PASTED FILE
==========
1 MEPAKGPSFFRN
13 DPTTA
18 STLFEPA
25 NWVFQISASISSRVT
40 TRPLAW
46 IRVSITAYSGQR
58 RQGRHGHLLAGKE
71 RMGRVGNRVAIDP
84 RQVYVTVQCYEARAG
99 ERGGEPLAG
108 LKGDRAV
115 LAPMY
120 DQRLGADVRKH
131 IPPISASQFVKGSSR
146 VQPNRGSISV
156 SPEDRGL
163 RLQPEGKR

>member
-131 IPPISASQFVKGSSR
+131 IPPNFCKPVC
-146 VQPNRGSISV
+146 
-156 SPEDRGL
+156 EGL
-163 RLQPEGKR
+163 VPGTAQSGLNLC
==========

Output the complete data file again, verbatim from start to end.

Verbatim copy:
1 MEPAKGPSFFRN
13 DPTTA
18 STLFEPA
25 NWVFQISASISSRVT
40 TRPLAW
46 IRVSITAYSGQR
58 RQGRHGHLLAGKE
71 RMGRVGNRVAIDP
84 RQVYVTVQCYEARAG
99 ERGGEPLAG
108 LKGDRAV
115 LAPMY
120 DQRLGADVRKH
131 IPPISASQFVKGSSR
146 VQPNRGSISV
156 SPEDRGL
163 RLQPEGKR

>member
-131 IPPISASQFVKGSSR
+131 IPPNFCKPVC
-146 VQPNRGSISV
+146 
-156 SPEDRGL
+156 EGL
-163 RLQPEGKR
+163 VPGTAQSGLNLC